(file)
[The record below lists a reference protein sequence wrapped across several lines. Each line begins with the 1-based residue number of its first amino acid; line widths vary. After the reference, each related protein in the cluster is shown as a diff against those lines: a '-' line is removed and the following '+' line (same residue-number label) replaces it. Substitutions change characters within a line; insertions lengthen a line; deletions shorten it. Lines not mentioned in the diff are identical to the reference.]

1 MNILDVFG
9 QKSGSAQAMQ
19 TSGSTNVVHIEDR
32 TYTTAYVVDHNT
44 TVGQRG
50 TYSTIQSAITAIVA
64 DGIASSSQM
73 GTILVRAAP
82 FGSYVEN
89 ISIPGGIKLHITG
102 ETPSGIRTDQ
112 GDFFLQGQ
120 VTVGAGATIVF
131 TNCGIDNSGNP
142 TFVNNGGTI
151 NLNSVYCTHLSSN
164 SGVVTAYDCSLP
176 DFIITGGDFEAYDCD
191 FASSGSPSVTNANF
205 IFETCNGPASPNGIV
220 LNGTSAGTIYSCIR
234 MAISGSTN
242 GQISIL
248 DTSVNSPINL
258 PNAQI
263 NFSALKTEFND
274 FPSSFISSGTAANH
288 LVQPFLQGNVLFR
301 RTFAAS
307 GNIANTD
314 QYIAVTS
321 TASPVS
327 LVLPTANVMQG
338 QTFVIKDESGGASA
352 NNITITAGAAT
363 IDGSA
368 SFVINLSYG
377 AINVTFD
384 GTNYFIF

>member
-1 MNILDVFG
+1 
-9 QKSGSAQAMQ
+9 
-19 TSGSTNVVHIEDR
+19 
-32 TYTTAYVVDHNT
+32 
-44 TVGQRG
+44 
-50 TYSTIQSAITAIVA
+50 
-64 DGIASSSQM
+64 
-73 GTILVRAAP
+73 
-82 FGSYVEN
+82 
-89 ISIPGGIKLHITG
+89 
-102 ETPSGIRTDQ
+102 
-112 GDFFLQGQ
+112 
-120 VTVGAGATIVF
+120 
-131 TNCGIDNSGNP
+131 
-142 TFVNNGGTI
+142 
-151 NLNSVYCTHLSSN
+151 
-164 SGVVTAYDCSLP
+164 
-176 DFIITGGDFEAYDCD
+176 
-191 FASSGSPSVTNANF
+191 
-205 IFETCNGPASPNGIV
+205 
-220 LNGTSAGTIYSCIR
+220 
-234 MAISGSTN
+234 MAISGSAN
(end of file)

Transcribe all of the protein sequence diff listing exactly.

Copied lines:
[The record below lists a reference protein sequence wrapped across several lines. Each line begins with the 1-based residue number of its first amino acid; line widths vary. After the reference, each related protein in the cluster is shown as a diff against those lines: a '-' line is removed and the following '+' line (same residue-number label) replaces it. Substitutions change characters within a line; insertions lengthen a line; deletions shorten it. Lines not mentioned in the diff are identical to the reference.]

1 MNILDVFG
9 QKSGSAQAMQ
19 TSGSTNVVHIEDR
32 TYTTAYVVDHNT
44 TVGQRG
50 TYSTIQSAITAIVA
64 DGIASSSQM
73 GTILVRAAP
82 FGSYVEN
89 ISIPGGIKLHITG
102 ETPSGIRTDQ
112 GDFFLQGQ
120 VTVGAGATIVF
131 TNCGIDNSGNP
142 TFVNNGGTI
151 NLNSVYCTHLSSN
164 SGVVTAYDCSLP
176 DFIITGGDFEAYDCD
191 FASSGSPSVTNANF
205 IFETCNGPASPNGIV
220 LNGTSAGTIYSCIR
234 MAISGSTN
242 GQISIL
248 DTSVNSPINL
258 PNAQI
263 NFSALKTEFND
274 FPSSFISSGTAANH
288 LVQPFLQGNVLFR
301 RTFAAS
307 GNIANTD
314 QYIAVTS
321 TASPVS
327 LVLPTANVMQG
338 QTFVIKDESGGASA
352 NNITITAGAAT
363 IDGSA
368 SFVINLSYG
377 AINVTFD
384 GTNYFIF

>member
-1 MNILDVFG
+1 
-9 QKSGSAQAMQ
+9 
-19 TSGSTNVVHIEDR
+19 
-32 TYTTAYVVDHNT
+32 
-44 TVGQRG
+44 
-50 TYSTIQSAITAIVA
+50 
-64 DGIASSSQM
+64 
-73 GTILVRAAP
+73 
-82 FGSYVEN
+82 
-89 ISIPGGIKLHITG
+89 
-102 ETPSGIRTDQ
+102 
-112 GDFFLQGQ
+112 
-120 VTVGAGATIVF
+120 
-131 TNCGIDNSGNP
+131 
-142 TFVNNGGTI
+142 
-151 NLNSVYCTHLSSN
+151 
-164 SGVVTAYDCSLP
+164 
-176 DFIITGGDFEAYDCD
+176 
-191 FASSGSPSVTNANF
+191 
-205 IFETCNGPASPNGIV
+205 
-220 LNGTSAGTIYSCIR
+220 
-234 MAISGSTN
+234 MAISGSAN